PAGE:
Monday, October 25, 2010

Nowhere Boy review

 - Nowhere Boy
Nowhere Boy
Rating: *** 1/2

The Beatles have been the subject for many motion pictures over the years. Aside from the five movies the band made themselves (A Hard Day’s Night, Help!, Magical Mystery Tour, Yellow Submarine, and Let It Be), there are some that are pretty good and there are others that are just flat out terrible. Nowhere Boy, a new biopic on the early life of John Lennon, can be considered one of the best Beatle-related movies made. Although it was released a year ago in the UK, this is the first time American audiences get to see when it was released on October 8 (one day before Lennon’s 70th birthday). While the topic of the Beatles’ rise to fame is a bit overused, Nowhere Boy does a good job.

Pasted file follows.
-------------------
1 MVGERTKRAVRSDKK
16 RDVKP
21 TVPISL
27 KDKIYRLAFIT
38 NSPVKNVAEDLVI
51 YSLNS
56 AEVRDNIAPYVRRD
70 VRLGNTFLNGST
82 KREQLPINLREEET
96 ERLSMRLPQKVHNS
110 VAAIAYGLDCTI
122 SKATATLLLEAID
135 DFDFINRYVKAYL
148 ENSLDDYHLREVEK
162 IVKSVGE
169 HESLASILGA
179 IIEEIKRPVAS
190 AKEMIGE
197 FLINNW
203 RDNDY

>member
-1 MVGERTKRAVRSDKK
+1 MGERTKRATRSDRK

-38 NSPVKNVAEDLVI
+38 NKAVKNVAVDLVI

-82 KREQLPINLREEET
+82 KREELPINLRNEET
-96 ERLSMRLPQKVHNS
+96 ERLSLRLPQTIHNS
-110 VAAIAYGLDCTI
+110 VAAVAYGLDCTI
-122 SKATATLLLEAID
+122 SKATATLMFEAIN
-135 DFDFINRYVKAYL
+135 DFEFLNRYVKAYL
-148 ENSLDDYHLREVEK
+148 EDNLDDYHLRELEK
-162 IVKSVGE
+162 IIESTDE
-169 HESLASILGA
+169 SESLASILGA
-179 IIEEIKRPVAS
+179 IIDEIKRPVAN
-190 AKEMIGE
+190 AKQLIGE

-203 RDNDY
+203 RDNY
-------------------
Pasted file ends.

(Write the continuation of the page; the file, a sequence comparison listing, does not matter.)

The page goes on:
The movie tells the story of John Lennon from the time he gets his first harmonica to when the Beatles go to Hamburg. Aaron Johnson is the actor who portrays Lennon in the movie. Audiences may remember Johnson as the lead role in the superhero-comedy movie Kick Ass earlier this year. Initially, Johnson doesn’t look like Lennon nor does he sound like him. After watching this movie, I can safely say that Johnson did a really good job. He does look like a young John in the movie and has a decent Lennon accent down. The only thing working against him is his blue eyes, when Lennon’s eyes were brown. A fun fact: Johnson and the director of the movie, Sam Taylor-Wood, are engaged (despite the 23 year difference). Everyone else in the movie does a good job. Anne-Marie Duff does a great job with her role of Julia Lennon, John’s ever-loving mother (who Lennon adored and would write songs such as “Julia” and “Mother” for her). Kristin Scott Thomas plays Mimi Smith, John’s strict but loving maternal aunt. Thomas pretty much nailed the role: Aunt Mimi was strict on Lennon during his teenage years but wanted the best for him. Thomas Brodie Sangster plays Paul McCartney. Although he’s a bit too short, he does a good job as well. Everyone in this movie did great, aside from a few negatives.